The little city of Aberdeen, Washington has been much kinder to the world than the world has been to Aberdeen. Aberdeen was long a mill town but now there's not many mills remaining. According to Wikipedia workers heard of mill closings in 2005 and 2009 not from Weyerhauser management but by listening to the radio. And people wonder what motivates the Occupy Wall Street protestors.
In addition to the Melvins and Nirvana, Aberdeen has given the world photographer Lee Friedlander, painter Robert Motherwell, programmer and philanthropist Peter Norton, MacArthur Fellow and physics Nobel laureate Douglas Osheroff and George Scott, not the actor but the inventor of the self-cleaning oven (and who is not easy to find on the internet). Alexander Calder spent a year working in Aberdeen and quarterback John Elway lived there as a small child.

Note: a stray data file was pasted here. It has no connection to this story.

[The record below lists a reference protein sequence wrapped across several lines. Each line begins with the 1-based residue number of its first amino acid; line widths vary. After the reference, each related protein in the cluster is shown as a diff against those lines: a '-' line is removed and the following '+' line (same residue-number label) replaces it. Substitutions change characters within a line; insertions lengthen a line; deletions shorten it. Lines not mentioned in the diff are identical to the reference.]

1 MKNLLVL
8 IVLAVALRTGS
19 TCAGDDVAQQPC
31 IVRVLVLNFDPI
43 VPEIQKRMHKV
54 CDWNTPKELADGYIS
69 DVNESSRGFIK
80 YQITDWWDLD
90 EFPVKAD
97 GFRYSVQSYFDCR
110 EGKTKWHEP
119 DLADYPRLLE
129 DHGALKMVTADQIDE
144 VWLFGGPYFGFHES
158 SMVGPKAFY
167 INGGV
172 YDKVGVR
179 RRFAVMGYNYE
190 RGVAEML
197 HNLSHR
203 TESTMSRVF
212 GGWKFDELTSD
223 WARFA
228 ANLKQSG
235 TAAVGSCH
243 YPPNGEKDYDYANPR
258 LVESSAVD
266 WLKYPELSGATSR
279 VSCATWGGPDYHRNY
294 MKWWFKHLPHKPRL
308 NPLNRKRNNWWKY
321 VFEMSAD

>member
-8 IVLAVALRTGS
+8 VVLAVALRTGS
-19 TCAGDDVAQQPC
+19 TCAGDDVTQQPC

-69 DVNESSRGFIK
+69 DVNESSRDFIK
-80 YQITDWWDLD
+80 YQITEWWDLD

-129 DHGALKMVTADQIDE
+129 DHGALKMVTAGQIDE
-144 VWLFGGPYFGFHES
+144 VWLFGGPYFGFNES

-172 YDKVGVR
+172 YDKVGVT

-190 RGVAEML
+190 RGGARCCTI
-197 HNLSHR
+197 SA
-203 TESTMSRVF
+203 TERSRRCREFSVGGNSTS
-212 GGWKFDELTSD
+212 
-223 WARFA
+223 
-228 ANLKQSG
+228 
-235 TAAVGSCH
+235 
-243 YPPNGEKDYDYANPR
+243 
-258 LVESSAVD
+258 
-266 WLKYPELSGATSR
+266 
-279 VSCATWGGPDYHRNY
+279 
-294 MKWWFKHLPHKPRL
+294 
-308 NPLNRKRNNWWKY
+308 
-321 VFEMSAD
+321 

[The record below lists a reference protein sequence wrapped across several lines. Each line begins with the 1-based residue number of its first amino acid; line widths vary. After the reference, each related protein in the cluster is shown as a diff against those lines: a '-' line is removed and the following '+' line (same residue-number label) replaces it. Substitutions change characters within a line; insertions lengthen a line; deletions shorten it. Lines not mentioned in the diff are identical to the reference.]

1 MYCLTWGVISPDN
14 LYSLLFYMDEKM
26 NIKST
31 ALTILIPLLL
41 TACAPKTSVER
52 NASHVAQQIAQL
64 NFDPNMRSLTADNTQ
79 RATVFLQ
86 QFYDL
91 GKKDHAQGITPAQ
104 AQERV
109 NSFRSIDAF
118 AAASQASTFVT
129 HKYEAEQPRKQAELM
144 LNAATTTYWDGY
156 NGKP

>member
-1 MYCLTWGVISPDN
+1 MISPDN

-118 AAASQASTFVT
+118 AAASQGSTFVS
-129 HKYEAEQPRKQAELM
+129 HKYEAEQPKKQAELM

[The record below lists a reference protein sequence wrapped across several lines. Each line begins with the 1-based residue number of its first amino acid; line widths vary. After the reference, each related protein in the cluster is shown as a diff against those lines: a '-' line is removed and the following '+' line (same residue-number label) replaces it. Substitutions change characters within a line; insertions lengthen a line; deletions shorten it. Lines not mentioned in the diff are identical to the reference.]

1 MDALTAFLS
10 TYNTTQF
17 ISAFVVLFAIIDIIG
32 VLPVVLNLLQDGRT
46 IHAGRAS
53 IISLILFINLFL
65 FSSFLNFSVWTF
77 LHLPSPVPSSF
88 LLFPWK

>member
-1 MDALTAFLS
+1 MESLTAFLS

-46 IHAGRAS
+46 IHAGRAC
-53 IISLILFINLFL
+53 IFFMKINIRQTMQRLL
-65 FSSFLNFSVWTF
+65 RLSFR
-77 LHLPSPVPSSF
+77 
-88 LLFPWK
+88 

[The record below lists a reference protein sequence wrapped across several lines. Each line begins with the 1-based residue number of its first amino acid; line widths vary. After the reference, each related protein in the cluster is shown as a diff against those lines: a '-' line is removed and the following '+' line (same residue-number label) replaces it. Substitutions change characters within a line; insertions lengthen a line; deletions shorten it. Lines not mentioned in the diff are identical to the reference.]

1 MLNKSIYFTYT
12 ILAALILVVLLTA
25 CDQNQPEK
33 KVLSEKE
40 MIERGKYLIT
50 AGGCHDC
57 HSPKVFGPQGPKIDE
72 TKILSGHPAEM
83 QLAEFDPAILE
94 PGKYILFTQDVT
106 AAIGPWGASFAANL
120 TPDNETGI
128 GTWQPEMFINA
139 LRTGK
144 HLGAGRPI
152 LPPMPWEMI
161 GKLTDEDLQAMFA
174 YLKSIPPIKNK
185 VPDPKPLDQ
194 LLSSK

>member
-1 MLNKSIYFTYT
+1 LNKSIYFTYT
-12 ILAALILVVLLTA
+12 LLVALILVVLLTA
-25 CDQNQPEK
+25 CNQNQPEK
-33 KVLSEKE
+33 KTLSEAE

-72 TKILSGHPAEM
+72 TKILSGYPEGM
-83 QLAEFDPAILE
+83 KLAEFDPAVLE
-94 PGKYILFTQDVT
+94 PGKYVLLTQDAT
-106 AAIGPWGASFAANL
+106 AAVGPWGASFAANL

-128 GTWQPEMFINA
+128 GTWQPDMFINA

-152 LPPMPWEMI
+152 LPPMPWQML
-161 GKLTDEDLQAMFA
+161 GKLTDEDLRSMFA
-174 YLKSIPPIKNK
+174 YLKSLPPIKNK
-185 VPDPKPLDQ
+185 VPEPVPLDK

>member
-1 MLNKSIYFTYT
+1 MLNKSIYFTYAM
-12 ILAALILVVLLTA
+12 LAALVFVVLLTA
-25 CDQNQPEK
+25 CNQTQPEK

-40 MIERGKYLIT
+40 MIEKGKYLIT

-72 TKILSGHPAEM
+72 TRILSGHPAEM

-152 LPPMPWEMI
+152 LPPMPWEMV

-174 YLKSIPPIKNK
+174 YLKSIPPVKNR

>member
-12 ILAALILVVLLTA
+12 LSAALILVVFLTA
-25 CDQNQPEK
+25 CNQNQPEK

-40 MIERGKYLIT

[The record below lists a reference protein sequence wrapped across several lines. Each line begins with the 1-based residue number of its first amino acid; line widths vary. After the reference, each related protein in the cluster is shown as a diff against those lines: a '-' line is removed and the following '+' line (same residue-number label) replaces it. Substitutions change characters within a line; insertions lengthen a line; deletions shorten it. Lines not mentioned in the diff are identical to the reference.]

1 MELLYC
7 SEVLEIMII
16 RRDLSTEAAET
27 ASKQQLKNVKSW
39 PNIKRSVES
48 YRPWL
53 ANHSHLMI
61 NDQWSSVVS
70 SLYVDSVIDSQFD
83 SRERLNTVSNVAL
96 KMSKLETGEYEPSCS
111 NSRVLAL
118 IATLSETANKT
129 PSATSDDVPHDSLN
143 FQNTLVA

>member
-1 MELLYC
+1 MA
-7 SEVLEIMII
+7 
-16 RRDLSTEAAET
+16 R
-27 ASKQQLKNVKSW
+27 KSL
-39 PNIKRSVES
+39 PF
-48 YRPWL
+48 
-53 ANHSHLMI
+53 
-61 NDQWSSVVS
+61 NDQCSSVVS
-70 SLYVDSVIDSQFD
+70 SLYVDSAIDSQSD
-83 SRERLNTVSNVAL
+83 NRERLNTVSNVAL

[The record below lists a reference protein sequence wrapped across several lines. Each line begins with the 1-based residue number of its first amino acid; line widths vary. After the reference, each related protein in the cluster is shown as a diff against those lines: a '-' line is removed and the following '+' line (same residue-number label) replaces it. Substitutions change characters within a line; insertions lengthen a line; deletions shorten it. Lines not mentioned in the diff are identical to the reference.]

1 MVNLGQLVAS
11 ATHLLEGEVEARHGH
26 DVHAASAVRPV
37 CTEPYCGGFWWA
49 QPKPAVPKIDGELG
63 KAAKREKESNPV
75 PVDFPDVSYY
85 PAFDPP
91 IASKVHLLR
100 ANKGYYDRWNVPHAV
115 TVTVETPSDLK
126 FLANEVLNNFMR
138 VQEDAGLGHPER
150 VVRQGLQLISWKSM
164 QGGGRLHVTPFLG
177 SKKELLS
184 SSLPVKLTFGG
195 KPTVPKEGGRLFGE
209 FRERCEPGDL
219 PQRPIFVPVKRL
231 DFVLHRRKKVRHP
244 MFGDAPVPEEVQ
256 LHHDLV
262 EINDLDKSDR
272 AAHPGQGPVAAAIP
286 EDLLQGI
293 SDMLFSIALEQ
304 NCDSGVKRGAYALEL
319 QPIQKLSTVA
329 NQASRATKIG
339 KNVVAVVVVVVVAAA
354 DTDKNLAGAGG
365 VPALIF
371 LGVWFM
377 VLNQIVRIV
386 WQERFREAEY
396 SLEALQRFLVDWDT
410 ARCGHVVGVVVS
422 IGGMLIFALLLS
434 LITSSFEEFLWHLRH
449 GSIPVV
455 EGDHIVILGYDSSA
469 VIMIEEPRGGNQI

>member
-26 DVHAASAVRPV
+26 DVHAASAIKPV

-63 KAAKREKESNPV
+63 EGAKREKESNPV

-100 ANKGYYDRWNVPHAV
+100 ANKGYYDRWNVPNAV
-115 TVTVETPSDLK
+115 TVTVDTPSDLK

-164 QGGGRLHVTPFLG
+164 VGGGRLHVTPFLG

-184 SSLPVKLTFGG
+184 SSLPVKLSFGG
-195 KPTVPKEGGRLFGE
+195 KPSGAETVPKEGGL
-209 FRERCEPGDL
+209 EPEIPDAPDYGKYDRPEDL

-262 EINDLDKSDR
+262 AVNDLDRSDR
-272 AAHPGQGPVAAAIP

Downtown Aberdeen had a rough charm but was clearly struggling to hang on to some vitality. There were lots of empty lots and shuttered shops. Among them, though, were these quirky sculptures like the Bull Snout, said to be a "rare and endangered species found only in Grays Harbor". It is "thought to have originated when a bull stumbled into a swamp, making mad passionate love to a fish before expiring". There was also a walk of fame, where I found out about the famous Aberdeenians.
I walked around downtown, took a few pictures before the sun got too low, and unsuccessfully looked for a good place to eat, settling instead for a popular, but not all that great, Mexican restaurant.
Speaking of bulls, or maybe a cow, check out the optical illusion on this holstein's face. Is it real?